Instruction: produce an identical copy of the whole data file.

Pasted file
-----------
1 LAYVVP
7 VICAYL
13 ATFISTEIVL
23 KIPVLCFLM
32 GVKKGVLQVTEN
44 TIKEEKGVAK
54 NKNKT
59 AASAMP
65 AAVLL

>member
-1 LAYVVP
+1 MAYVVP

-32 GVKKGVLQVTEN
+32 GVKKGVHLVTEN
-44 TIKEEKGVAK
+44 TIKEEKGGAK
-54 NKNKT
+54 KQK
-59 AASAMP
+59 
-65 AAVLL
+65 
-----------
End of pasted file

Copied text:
1 LAYVVP
7 VICAYL
13 ATFISTEIVL
23 KIPVLCFLM
32 GVKKGVLQVTEN
44 TIKEEKGVAK
54 NKNKT
59 AASAMP
65 AAVLL

>member
-1 LAYVVP
+1 MAYVVP

-32 GVKKGVLQVTEN
+32 GVKKGVHLVTEN
-44 TIKEEKGVAK
+44 TIKEEKGGAK
-54 NKNKT
+54 KQK
-59 AASAMP
+59 
-65 AAVLL
+65 